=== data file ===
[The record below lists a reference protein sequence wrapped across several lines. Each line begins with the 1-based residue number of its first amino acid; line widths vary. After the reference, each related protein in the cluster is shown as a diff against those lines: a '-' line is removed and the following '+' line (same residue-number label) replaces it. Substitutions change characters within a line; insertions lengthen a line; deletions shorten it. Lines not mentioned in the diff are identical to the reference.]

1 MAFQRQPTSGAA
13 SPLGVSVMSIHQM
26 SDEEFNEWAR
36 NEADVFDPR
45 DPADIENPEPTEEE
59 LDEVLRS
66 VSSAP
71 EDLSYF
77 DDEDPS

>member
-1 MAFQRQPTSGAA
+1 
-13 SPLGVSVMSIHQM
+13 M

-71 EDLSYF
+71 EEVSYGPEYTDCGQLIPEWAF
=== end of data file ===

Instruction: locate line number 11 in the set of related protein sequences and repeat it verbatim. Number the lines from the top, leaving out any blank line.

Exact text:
>member